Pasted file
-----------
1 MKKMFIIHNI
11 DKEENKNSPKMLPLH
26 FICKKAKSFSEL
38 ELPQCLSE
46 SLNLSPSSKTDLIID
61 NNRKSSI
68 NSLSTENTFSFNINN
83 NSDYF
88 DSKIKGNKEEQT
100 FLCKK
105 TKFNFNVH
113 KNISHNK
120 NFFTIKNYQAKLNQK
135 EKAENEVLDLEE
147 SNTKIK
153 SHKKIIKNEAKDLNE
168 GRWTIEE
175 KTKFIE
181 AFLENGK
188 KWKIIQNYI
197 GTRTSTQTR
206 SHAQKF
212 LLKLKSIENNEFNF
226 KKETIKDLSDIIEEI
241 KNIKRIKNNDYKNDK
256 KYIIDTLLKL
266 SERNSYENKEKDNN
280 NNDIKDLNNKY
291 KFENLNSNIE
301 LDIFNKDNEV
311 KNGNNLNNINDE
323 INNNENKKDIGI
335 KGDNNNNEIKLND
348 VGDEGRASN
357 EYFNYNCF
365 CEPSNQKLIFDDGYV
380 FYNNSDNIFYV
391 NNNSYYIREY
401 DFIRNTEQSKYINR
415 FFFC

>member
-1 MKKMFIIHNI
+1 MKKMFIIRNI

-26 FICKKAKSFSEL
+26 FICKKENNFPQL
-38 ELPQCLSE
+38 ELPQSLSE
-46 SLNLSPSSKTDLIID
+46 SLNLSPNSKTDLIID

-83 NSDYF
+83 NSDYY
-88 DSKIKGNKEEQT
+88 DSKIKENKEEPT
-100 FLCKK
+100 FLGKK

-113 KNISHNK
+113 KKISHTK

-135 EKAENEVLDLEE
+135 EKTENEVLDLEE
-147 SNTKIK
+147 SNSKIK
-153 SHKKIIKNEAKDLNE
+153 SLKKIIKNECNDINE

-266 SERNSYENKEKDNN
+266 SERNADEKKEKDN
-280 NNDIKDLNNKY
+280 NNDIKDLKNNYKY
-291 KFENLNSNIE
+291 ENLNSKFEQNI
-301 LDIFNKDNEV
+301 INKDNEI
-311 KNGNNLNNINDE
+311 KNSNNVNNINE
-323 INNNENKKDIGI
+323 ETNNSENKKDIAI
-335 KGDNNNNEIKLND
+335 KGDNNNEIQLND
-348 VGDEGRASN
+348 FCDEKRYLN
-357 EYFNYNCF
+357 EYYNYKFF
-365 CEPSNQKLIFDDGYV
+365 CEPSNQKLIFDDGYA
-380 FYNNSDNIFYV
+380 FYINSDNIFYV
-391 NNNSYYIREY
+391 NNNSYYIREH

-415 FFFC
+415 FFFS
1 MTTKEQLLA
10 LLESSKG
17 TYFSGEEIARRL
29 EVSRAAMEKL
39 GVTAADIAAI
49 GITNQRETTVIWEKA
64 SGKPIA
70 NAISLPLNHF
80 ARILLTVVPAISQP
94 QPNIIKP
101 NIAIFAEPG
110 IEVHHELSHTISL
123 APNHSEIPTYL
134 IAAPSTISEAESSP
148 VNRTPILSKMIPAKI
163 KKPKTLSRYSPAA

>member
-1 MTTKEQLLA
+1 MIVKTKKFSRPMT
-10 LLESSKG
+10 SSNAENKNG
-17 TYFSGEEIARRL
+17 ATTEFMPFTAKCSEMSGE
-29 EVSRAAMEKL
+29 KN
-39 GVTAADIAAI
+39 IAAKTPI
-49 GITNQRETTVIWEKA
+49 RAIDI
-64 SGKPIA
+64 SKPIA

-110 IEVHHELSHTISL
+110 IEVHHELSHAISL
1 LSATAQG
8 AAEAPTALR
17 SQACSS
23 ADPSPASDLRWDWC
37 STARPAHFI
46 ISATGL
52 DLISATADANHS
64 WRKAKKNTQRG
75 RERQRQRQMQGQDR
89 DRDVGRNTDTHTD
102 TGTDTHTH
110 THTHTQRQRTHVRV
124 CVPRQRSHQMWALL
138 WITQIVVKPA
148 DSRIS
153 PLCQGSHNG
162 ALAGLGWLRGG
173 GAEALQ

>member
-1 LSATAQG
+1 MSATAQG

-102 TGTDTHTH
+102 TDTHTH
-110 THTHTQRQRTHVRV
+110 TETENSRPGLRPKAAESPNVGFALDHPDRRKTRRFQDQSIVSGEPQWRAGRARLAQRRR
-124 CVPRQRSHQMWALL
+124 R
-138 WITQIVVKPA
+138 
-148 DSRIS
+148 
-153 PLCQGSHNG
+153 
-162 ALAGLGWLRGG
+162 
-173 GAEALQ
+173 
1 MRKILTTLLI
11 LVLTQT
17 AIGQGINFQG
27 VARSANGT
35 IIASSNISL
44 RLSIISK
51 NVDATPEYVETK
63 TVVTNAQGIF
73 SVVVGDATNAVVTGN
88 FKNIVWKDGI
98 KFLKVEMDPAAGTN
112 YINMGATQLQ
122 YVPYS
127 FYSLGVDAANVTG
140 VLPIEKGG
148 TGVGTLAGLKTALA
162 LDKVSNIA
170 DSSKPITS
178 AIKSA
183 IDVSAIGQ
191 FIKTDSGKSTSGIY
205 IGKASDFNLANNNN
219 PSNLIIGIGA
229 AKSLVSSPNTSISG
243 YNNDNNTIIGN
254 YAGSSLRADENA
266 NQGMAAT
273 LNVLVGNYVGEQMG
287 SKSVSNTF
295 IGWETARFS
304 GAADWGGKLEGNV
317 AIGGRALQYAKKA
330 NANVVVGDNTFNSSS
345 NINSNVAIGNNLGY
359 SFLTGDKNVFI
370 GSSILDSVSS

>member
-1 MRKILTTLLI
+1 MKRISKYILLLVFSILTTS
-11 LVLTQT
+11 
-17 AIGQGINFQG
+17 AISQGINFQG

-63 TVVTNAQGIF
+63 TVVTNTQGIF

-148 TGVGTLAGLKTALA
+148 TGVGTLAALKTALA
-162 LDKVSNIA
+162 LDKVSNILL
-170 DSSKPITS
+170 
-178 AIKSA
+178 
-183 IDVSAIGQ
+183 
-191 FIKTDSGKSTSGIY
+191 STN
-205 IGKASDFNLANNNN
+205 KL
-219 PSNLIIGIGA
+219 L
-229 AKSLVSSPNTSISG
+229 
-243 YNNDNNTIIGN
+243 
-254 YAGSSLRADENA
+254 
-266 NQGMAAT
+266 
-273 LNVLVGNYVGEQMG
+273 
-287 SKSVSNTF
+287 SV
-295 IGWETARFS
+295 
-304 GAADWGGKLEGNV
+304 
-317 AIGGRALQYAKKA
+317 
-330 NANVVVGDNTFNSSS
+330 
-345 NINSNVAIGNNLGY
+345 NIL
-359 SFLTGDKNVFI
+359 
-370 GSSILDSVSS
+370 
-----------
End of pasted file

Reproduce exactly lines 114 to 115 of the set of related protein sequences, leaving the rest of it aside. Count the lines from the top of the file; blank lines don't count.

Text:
+29 KN
-39 GVTAADIAAI